Need Help with Using Oak

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Smoke Blower
Original poster
Mar 21, 2013
Arlington, TX
I have been smoking for 5 years with lump charcoal. Today I bought some seasoned oak and want to start using it in my vertical smoker and NBBD.

This is my knowledge so far:

1. The bigger the smoker the bigger log you can use

2. If you choke down the fire too much you will get lots of bad smoke.

3. You want a hot small fire vs. a big low temp fire

4. If you are burning wood you have to check on it every 45 minutes or so

I got some oak, cut it down to 10 inch splits and fired up the smoker tonight. I found the smoker on the side of the road, cleaned it up, painted it, and now I want to clean it out a bit. The inside smelled like lighter fluid when I got it. I took the fire up to 550 degrees and it was smelling good.

Problems I could use yalls help with:

1. It took a long time to get the logs to catch. I finally used lump charcoal to start the fire.

2. Should my logs be on fire or just smoking shortly after I add them to the coals?

3. Tonight it took me a long time for the big smoke to stop. I never really got the invisible smoke I am use to with the lump charcoal.

4. The smell is much stronger using oak than I am use to. I am afraid it will make a bitter taste on the meat.

5. I am not sure how small the wood I am adding needs to be. If I open the vents up too much the log lights on fire, If I close the vents down too much I get the dirty smoke.

What are your thoughts? I have a big smoke planned for saturday and I would like to use the wood I just got.




Smoking Guru
OTBS Member
Aug 1, 2008
Central California
Others with more experience with verticals will weigh in.

My initial thoughts would lean toward lump charcoal with pre-burnt chunks of oak instead of sticks.

Good luck and good smoking


Smoking Fanatic
Mar 11, 2010
Penn Valley, CA
Max........I like oak for flavor so I use chucks or smaller splits.........lump/charcoal for my main heat source. I do notice a bit of white smoke when I add a chunk but that only lasts a couple of min. The only way I have been able to use it for my main heat was to have a separate fire going and shovel the coals into the smoker. Just more work than I want to deal with as watching my smoker is for the fun and relaxation......not to mention the food that comes out of it.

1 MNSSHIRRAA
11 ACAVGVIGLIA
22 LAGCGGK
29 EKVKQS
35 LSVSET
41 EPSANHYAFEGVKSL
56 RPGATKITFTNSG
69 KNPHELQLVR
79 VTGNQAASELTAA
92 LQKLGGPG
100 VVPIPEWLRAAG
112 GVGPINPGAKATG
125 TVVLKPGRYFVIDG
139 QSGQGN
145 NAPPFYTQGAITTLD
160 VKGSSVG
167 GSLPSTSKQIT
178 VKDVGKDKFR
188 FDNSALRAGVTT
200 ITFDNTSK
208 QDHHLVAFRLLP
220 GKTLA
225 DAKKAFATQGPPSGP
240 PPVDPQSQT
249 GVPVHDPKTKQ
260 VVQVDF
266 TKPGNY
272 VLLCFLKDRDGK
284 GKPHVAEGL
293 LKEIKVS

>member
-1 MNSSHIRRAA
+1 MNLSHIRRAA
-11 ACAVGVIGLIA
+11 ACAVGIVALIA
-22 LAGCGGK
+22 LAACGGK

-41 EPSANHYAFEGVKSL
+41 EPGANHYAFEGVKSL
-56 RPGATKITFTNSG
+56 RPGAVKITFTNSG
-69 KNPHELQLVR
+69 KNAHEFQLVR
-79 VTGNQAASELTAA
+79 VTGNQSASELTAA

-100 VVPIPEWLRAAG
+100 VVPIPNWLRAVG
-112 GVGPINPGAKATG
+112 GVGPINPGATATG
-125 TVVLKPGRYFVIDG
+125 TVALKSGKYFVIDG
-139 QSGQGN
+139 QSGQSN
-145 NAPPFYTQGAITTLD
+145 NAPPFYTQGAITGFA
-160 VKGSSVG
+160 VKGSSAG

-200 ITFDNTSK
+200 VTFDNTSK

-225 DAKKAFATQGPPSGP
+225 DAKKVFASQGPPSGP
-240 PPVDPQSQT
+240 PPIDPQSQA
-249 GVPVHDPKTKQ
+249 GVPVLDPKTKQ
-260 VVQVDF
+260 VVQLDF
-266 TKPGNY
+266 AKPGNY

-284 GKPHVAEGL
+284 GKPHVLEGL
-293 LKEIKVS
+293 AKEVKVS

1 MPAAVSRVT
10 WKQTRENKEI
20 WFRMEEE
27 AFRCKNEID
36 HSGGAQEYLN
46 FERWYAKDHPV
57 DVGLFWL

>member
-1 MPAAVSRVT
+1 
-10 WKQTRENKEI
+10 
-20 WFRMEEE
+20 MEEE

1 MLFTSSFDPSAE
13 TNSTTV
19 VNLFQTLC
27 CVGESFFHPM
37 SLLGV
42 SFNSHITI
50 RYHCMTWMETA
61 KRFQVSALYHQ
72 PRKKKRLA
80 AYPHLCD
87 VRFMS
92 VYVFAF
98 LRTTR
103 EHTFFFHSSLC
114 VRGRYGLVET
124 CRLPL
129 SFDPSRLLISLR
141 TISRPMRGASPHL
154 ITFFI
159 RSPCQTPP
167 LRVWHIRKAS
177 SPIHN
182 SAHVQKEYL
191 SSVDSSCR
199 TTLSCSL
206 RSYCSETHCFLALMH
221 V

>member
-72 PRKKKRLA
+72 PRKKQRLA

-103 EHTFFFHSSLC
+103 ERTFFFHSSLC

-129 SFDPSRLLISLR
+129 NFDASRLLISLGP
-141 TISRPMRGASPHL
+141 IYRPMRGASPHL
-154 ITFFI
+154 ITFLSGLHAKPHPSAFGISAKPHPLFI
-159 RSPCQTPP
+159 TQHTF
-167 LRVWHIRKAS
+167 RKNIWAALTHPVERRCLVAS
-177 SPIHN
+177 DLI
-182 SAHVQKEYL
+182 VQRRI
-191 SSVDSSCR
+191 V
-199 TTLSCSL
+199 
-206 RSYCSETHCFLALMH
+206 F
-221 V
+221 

Smoking Fanatic
OTBS Member
Sep 8, 2009
I have never had any luck with a "fire" in the horizontal smoker you have ,  but in my off-set smoker it works fine i can make a "fire" in the offset and fine tune the air flow to get it to burn , but i still ave to use some charcoal to get the fire going but after it is the fire works good , i also think you need smaller pieces of wood to get the wood to keep it burning . not length but width


good luck !


Smoke Blower
Jun 27, 2013
Watertown, TN
Definitely split it smaller (like an inch or so square appx.), and I don't know if you'll be able to do this in your smoker, but in my offset, I put my next splits in the firebox away from the fire to pre-heat. They catch fire almost instantly that way. :)


Fire Starter
Oct 9, 2012
Necedah Wisconsin
I always use oak in my pig roaster. I will start with charcoal, then add small split oak that has been soaked in water overnight. Each time I add more wood I will put a few lumps of charcoal to keep the wood going.


Master of the Pit
Group Lead
Jul 23, 2012
Metrowest Boston , ma.
Hey Venture
You lost me with the preburnt wood?????????

I think what he's talking about is having a wood fire on the side and you get that oak burning and you take a shovel full of hot coals out every now and then and you put those in the smoker. You see that a lot in pit type cooking. Not sure how well that would work in a smoker where you have to open the cooking chamber to add wood.
Apologies to venture for jumping this answer...hope I got it right. :grilling_smilie:


Smoke Blower
Original poster
Thread starter
Mar 21, 2013
Arlington, TX
Well I smoked three briskets in my NBBD and they turned out incredible. I started with lump charcoal and then added a small split of oak every 30 minutes. Once the lump charcoal went out the wood was not staying lit. I have the dampeners open but the log still did not have enough oxygen. When I opened the firebox door the log would light but the temps got too high. I decided to chop the splits into big chunks and then adding 3 or 4 every 15 minutes. That worked great. I ran both dampeners open the entire 12 hour cook. I did not get a pic of the briskets but the smoke ring was 1/4 inch on both sides of the slices. I trimmed the fat cap to 1/4 inch and the smoke went into the meat on the fat side. Oak rules.


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